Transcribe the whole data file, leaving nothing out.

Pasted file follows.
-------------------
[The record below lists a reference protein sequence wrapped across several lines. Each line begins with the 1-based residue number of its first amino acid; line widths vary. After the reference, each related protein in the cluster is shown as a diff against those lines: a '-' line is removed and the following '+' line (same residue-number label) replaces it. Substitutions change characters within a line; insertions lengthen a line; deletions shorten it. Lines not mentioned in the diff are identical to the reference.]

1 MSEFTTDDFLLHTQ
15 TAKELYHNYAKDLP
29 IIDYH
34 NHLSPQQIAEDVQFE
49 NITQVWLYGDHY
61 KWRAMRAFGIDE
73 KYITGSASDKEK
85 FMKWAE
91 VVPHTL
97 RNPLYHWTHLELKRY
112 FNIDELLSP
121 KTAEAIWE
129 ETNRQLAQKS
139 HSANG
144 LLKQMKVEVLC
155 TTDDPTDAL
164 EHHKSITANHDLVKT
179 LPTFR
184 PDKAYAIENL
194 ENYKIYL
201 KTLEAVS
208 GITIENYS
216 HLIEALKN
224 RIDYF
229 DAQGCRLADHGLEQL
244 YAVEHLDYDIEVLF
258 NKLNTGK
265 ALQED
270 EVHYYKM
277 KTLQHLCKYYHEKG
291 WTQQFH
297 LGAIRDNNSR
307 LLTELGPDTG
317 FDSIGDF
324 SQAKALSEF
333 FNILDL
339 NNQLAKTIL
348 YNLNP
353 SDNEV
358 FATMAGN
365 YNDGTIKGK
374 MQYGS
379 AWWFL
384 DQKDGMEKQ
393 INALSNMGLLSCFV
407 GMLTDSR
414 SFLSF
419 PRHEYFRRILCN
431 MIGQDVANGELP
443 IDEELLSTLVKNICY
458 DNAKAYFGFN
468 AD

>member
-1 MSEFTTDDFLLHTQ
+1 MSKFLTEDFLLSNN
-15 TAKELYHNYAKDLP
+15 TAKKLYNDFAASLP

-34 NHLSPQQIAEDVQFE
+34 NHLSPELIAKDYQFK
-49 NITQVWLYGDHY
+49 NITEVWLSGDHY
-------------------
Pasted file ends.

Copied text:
[The record below lists a reference protein sequence wrapped across several lines. Each line begins with the 1-based residue number of its first amino acid; line widths vary. After the reference, each related protein in the cluster is shown as a diff against those lines: a '-' line is removed and the following '+' line (same residue-number label) replaces it. Substitutions change characters within a line; insertions lengthen a line; deletions shorten it. Lines not mentioned in the diff are identical to the reference.]

1 MSEFTTDDFLLHTQ
15 TAKELYHNYAKDLP
29 IIDYH
34 NHLSPQQIAEDVQFE
49 NITQVWLYGDHY
61 KWRAMRAFGIDE
73 KYITGSASDKEK
85 FMKWAE
91 VVPHTL
97 RNPLYHWTHLELKRY
112 FNIDELLSP
121 KTAEAIWE
129 ETNRQLAQKS
139 HSANG
144 LLKQMKVEVLC
155 TTDDPTDAL
164 EHHKSITANHDLVKT
179 LPTFR
184 PDKAYAIENL
194 ENYKIYL
201 KTLEAVS
208 GITIENYS
216 HLIEALKN
224 RIDYF
229 DAQGCRLADHGLEQL
244 YAVEHLDYDIEVLF
258 NKLNTGK
265 ALQED
270 EVHYYKM
277 KTLQHLCKYYHEKG
291 WTQQFH
297 LGAIRDNNSR
307 LLTELGPDTG
317 FDSIGDF
324 SQAKALSEF
333 FNILDL
339 NNQLAKTIL
348 YNLNP
353 SDNEV
358 FATMAGN
365 YNDGTIKGK
374 MQYGS
379 AWWFL
384 DQKDGMEKQ
393 INALSNMGLLSCFV
407 GMLTDSR
414 SFLSF
419 PRHEYFRRILCN
431 MIGQDVANGELP
443 IDEELLSTLVKNICY
458 DNAKAYFGFN
468 AD

>member
-1 MSEFTTDDFLLHTQ
+1 MSKFLTEDFLLSNN
-15 TAKELYHNYAKDLP
+15 TAKKLYNDFAASLP

-34 NHLSPQQIAEDVQFE
+34 NHLSPELIAKDYQFK
-49 NITQVWLYGDHY
+49 NITEVWLSGDHY